Lynne has taken inspiration from the herringbone/fish skeleton pattern from Norfolk Museums and has devised this splendid creation in deep ocean blue from Frangipani. And finally Katherine has sent pictures of this rather spiffing gansey based on Mrs Laidlaw’s pattern, with added zigzags.
Many congratulations to everyone concerned—and if your weather is at all like ours, you’ll be needing them right now.
One happy change that the weather has brought with the cold is actual clear blue sky and a low winter sun, our first of the year (my current theory on my allergies is that I’m intolerant of vitamin D). Curiously, the sickle moon is still visible even at noon, hanging there like a (fully operational) Death Star, which is a little unnerving. One of my favourite folk ballads has the line, “when the sun and moon meet in yonder glen, and that shall never be”—if only the writer had visited Caithness in January…
Another week, another trip to Inverness hospital—this time to see if I have glaucoma: apparently I don’t (hurrah!). I did badly in the peripheral vision test, though, because I almost fell asleep—the weather up here has been alarming, gale force winds and rain making it hard to sleep, and the head rest was really very comfortable; until the nurse, who’d been watching me thoughtfully, taped open my eyelids with sticky tape.
The consultant also dilated my pupils, so that for a few hours I wore the surprised look of a nocturnal marsupial being goosed by David Attenborough, and everything seemed to be in blurry soft focus. It takes a few hours to wear off, and bright sunlight can be very painful; luckily, living as we do in the far north of Scotland, this was not a problem.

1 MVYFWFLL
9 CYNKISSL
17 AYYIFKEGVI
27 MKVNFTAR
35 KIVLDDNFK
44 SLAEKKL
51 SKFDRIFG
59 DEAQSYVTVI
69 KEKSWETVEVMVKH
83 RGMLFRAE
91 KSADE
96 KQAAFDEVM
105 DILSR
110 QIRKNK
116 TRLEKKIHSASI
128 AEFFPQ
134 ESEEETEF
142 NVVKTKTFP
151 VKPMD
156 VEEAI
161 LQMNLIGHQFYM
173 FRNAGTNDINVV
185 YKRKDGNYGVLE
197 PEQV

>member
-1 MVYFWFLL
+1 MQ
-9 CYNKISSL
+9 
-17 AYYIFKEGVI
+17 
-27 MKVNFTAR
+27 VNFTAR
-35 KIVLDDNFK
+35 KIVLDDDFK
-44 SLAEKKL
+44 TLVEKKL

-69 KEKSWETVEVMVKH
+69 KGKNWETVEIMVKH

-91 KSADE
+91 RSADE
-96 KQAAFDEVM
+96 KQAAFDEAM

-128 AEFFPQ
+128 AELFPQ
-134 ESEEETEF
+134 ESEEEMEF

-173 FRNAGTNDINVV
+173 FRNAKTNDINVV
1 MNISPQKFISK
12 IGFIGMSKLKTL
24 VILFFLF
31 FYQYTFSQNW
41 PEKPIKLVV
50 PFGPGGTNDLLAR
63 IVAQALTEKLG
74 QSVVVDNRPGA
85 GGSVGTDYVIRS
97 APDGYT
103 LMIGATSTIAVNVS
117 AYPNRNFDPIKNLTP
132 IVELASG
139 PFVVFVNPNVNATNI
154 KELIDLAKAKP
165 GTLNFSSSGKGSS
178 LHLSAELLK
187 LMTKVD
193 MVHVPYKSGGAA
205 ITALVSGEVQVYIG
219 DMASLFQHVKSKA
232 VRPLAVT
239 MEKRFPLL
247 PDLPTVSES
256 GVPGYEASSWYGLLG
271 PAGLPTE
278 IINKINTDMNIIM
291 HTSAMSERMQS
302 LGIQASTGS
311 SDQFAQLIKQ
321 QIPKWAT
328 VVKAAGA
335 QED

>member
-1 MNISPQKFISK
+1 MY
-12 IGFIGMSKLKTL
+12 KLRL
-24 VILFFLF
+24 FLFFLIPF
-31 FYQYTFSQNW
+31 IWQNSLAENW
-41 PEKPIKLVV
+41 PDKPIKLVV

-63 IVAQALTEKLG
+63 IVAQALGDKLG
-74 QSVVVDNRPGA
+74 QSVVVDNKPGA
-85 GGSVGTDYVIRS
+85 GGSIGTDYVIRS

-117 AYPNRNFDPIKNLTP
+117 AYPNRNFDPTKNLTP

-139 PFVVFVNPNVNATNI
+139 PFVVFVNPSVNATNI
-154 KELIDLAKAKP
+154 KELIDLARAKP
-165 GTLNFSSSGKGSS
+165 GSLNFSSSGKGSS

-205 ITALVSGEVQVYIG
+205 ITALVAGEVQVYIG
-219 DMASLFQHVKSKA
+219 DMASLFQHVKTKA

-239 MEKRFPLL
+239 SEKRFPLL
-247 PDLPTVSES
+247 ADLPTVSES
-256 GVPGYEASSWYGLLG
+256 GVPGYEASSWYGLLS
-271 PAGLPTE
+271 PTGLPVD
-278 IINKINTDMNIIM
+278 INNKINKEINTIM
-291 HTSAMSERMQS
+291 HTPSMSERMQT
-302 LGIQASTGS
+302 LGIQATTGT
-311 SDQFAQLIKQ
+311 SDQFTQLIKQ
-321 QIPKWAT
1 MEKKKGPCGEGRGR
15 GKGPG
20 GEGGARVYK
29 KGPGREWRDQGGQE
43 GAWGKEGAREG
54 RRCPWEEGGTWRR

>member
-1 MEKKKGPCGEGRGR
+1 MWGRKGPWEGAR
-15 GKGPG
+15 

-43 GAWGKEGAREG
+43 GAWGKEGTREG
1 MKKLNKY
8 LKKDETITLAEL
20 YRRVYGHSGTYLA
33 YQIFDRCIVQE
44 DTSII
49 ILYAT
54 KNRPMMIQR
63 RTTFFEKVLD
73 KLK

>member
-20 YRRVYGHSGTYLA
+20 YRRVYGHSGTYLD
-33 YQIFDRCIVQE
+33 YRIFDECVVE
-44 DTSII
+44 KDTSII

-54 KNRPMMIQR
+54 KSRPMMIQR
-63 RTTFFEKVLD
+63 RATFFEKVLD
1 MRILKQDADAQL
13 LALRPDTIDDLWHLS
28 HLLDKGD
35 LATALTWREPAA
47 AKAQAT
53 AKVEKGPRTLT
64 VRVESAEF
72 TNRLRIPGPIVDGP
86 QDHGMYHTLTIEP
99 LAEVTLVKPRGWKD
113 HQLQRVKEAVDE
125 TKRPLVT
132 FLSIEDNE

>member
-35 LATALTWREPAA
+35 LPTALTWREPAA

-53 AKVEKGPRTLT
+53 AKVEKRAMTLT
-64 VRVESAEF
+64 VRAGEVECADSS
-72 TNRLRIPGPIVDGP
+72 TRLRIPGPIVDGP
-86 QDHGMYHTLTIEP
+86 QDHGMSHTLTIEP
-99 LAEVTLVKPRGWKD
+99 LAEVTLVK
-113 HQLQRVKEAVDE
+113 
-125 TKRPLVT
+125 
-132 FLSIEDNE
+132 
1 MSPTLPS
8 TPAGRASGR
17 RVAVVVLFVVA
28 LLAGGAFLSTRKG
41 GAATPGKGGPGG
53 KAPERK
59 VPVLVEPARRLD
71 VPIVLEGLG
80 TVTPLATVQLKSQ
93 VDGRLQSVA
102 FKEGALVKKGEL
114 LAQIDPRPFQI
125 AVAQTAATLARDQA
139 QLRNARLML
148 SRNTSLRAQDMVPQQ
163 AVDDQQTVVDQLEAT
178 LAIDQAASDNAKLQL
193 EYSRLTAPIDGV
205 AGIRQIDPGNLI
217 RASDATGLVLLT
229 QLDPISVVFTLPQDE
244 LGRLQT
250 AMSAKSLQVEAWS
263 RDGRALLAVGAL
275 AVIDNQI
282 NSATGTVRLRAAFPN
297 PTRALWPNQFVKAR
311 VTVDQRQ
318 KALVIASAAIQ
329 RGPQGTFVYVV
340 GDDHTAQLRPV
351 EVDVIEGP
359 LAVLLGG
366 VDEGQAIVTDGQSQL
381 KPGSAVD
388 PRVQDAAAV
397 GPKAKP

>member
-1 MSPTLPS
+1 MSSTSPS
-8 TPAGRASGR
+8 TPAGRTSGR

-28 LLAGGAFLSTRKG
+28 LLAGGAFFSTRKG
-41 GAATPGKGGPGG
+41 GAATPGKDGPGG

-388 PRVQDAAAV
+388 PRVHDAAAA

Sinclair Bay from Nybster
Here’s the pattern chart for the current gansey. As I mentioned last week, it’s based on a Buckie pattern in the Moray Firth Gansey Project book, but amended: I’ve changed the diamonds from moss stitch and made the panels larger, to fit the required number of stitches. (I decided against just having more pattern repeats, as I didn’t want too many cables pulling in the body.) The body is 368 stitches in the round, and I’m cabling every seventh row.
Speaking of ganseys, Elisabeth has sent a picture of a rather splendid one of her own design that’s she’s just finished, and which you can view here. It’s yoked with a full body pattern like the Hebridean ganseys, and it really is most effective combination. Congratulations to her on a sterling piece of work.
Meanwhile I’m still trying to adjust to my new allergen-free lifestyle, at least until the medical profession can establish what, if anything, is provoking the ulcers in my mouth. The food restrictions, even the ban on chocolate and crisps, I can live with; but the difficulty turns out to be avoiding sodium laurel sulphate (SLS): it’s in everything! Or every toiletry item, at least.
If you weren’t aware of it before, it’s the substance that puts the lather in soaps and shampoos, and makes moisturiser feel silky smooth; and it is ubiquitous. As a result, I’ve had to replace everything from bath foam to lip balm, which has proved something of a challenge, not to mention making bath time rather less fun.
I’d read online that the Body Shop make SLS-free bath salts, so I thought I’d buy some while we were on holiday down south. I explained what I was looking for to the assistant, who helpfully located it on the shelf. But after I’d paid I realised she was acting under a misapprehension, for she gave me a very knowing leer and whispered confidentially, “She won’t be disappointed with this, sir” and all but waggled her eyebrows and nudged me in the ribs.
Wick Harbour Light